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Canadian chip designer Alphawave sees shares slump 19% in London IPO

An employee sits reflected in a glass screen featuring the London Stock Exchange Group Plc’s logo at their offices in London, U.K., on Thursday, Jan. 2, 2020.

Simon Dawson | Bloomberg via Getty Images

LONDON — Shares of Canadian chip designer Alphawave IP crashed as much as 19% in the company’s debut on the London Stock Exchange on Thursday morning.

Alphawave and its shareholders sold GBP856 million ($1.2 billion) worth of shares at GBP4.10 per share, giving it a market value of GBP3.1 billion. The company sold GBP360 million new shares, and existing shareholders sold down stock worth roughly GBP496 million. Approximately 28% of the business was listed.

But within hours of trading, the share price fell to GBP3.28, cutting the market cap by more than GBP500 million. Shares recovered slightly and were trading at GBP3.33 by 9 a.m. London time.

The IPO comes as stock markets worldwide take a hit, with the pan-European Stoxx 600 falling over 1.3% in early trade Thursday. European markets are following the negative trend seen in Asia-Pacific overnight and the U.S. on Wednesday after the latest U.S. inflation data for April showed higher-than-expected price pressures.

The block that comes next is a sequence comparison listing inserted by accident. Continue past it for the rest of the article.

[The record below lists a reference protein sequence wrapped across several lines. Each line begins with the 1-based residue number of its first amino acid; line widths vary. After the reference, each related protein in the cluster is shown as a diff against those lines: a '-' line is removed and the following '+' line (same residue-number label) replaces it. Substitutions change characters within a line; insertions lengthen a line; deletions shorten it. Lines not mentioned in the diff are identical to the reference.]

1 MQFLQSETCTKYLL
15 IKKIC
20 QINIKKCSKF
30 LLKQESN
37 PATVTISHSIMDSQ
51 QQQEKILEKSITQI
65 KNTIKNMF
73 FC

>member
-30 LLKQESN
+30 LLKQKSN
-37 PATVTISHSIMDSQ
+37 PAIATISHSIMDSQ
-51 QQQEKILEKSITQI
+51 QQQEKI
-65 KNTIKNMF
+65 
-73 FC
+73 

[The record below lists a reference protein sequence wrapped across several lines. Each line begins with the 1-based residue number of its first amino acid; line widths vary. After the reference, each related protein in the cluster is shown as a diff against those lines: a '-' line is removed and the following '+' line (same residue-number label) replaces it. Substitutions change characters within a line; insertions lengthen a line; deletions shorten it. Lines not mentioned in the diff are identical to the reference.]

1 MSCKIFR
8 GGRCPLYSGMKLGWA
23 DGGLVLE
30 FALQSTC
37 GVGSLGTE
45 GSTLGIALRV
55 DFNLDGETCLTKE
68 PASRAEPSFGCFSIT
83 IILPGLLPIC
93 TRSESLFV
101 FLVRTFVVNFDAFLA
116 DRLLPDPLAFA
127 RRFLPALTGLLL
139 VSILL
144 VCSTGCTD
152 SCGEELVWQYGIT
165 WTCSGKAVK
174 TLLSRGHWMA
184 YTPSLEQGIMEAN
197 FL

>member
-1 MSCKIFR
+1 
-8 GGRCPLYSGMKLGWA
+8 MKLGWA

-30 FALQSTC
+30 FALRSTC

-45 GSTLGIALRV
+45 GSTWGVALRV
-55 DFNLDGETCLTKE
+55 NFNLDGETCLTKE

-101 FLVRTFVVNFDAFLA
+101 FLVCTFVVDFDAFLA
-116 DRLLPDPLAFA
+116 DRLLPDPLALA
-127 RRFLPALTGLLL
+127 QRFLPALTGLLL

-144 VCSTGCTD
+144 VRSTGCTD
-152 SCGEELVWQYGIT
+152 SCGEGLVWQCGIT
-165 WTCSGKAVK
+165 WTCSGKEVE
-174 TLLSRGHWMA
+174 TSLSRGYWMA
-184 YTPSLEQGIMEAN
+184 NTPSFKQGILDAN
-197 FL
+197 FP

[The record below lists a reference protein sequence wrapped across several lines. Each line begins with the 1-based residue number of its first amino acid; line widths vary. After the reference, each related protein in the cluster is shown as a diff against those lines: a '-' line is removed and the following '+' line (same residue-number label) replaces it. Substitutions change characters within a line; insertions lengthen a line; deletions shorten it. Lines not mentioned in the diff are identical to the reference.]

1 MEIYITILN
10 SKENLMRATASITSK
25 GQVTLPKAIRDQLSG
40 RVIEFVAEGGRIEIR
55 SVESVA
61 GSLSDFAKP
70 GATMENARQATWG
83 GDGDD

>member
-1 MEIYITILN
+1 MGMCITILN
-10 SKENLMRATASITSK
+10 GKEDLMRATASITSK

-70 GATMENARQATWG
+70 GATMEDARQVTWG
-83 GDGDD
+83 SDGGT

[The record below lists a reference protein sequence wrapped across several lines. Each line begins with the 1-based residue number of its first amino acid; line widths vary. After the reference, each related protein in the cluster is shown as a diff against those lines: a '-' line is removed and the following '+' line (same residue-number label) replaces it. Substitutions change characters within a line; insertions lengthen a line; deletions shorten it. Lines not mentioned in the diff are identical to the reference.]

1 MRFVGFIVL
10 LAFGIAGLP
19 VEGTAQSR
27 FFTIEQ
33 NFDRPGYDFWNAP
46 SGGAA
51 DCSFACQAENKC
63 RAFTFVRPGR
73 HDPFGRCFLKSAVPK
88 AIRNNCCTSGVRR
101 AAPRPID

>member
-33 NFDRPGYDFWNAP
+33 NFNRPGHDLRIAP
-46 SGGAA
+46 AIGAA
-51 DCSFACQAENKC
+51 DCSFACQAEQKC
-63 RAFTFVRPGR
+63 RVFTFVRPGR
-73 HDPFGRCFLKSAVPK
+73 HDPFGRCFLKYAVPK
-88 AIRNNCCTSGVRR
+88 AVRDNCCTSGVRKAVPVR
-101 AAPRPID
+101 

Founded in Toronto, Alphawave announced it intended to list on the London Stock Exchange last month, shunning New York’s tech-focused Nasdaq in the process.

John Lofton Holt, executive chairman of Alphawave IP, said in a statement that the company was proud to be launching on the London Stock Exchange.

“London was the obvious venue for the listing of our silicon IP business because both the industry and the business model were born in the U.K.”

He added: “We are pleased to have executed against our IPO plans successfully, ahead of schedule and supported by a strong UK investor base, alongside a distinguished list of blue-chip investors across the US, Canada and Europe. Today is just the start of our journey.”

Other firms that have listed on the London Stock Exchange this year include food delivery firm Deliveroo, cybersecurity start-up Darktrace, shoemaker Dr Martens, digital greetings card seller Moonpig and consumer review site Trustpilot.

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